Throughout the RFP process, one of the most critical stages is getting through the initial evaluation stage. This requires both solution fit and an ability to easily articulate the value your solution brings to solving the critical questions being asked in the RFP.
IdeaFORGE’s methodology for answering customer’s critical questions through IdeaBlocks beings an intrinsic benefit in the form of high quality written answers. Because IdeaBlocks are multi-purposed, and used across many different parts of the organization, they have the benefit of being deeply thought out and polished. This is because each department is able to optimize and streamline their content creation requirements and unify the process of content creation under the single source of truth which is IdeaFORGE. Now your teams will be able to work together to craft the best quality answers to each major customer question, allowing teams to draw upon the expertise of sales, marketing, and technical expertise to write each IdeaBlock answer.
Faster RFPs and Automation
The substantial reduction in cost and wasted employee time will translate into cost savings and efficiency, with the added benefit of having an incredibly powerful arsenal of answers to customer’s critical questions without having to scramble to find the answers at the last minute. The speed, efficiency, and higher quality content delivered in the RFP will impress the procurement team and built trust and confidence in your organizations ability to deliver.
Why RFPs are Important
One key point to remember about the RFP process is that the RFP is the first time the customer is being exposed to how your organization operates. It’s assumed that no organization will be more “on their game” than when trying to win new business and is most incentivized to pull out all the stops. If your RFP looks disorganized or of low quality, this will not reflect well on your brand or reputation. The RFP process is all about building trust with the customer from the beginning.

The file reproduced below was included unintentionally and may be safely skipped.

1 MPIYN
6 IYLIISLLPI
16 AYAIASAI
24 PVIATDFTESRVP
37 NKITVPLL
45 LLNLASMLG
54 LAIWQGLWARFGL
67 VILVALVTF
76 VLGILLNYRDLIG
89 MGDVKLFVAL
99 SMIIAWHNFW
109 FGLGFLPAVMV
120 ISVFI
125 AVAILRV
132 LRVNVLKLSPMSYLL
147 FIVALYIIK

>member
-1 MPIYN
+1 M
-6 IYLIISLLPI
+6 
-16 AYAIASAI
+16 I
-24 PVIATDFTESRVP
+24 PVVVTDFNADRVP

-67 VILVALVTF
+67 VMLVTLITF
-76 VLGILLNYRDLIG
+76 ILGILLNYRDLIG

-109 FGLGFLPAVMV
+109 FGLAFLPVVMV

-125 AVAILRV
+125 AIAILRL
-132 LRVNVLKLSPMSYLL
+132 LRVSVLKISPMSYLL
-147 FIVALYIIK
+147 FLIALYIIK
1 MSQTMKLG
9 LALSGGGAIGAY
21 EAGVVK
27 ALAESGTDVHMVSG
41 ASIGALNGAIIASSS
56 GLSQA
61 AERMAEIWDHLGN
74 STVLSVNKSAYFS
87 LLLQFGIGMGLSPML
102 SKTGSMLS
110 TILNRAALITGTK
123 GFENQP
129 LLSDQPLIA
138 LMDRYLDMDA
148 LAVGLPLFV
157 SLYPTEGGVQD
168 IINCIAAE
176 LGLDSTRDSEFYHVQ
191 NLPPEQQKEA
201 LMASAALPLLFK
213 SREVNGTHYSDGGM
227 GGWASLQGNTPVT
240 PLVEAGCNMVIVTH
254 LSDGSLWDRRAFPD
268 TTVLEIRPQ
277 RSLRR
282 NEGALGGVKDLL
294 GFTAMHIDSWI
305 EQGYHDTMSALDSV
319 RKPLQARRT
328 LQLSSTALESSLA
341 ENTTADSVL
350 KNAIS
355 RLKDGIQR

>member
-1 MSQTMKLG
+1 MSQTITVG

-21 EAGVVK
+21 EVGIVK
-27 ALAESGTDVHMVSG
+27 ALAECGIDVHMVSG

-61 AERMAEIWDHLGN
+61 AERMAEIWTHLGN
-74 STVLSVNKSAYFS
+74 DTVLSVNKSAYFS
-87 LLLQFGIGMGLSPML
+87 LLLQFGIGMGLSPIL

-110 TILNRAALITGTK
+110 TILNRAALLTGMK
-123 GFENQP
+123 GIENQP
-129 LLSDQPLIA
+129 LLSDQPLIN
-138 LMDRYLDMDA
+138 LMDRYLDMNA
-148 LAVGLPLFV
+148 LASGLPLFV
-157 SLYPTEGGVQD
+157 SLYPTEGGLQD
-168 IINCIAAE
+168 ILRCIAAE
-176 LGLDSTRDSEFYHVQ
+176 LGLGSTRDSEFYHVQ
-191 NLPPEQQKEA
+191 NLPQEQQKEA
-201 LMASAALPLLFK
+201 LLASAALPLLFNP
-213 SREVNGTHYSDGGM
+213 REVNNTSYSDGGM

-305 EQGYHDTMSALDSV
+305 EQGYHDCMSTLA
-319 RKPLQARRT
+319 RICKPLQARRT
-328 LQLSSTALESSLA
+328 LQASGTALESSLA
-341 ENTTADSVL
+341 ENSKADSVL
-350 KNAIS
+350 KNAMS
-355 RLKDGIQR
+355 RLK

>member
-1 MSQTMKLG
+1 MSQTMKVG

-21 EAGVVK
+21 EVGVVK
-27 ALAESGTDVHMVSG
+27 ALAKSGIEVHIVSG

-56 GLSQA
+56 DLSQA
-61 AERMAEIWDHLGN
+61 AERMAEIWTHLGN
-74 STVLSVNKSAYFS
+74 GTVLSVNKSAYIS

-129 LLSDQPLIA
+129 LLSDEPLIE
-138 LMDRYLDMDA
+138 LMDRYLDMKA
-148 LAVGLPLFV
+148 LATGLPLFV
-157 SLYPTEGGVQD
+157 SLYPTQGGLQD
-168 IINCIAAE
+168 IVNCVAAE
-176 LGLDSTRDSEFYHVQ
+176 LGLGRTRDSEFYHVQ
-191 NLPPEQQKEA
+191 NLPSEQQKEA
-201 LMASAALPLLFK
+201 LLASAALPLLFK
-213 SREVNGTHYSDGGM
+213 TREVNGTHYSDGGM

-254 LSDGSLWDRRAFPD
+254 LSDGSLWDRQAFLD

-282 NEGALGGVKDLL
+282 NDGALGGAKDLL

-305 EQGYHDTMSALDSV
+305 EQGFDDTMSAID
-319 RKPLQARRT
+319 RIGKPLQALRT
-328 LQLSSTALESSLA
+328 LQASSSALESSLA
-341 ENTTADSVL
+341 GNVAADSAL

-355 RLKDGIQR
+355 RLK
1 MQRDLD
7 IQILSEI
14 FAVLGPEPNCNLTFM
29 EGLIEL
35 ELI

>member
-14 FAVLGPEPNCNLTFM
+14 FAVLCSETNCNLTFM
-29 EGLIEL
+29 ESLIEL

On the customer’s side, the RFP is designed to provide a complete and thorough roadmap for project requirements and inspire open debate and competition to drive down the price of the solution. Price is a key factor, but it is not the only award criteria, and this is why having a thorough and quality proposal is key.
RFPs and Statements of WORK
A request for proposal submission by a vendor will often also include a statement of work which will outline the process by which work will be completed, and include actions, timelines, and roles and responsibilities for both the customer and the vendor. Most proposals will also include information about the vendor’s business, reputation, and other organizational information that is provided with the goal of building trust with the customer. This is another area where IdeaFORGE® can provide support. Functioning as the roadmap for content and content strategy, IdeaFORGE® can make it easy for organizations to quickly find and share the relevant information within their proposal, and further impress the customer with a variety of media formats like slide deck presentations or videos.
RFP Tools and RFP Software Collaboration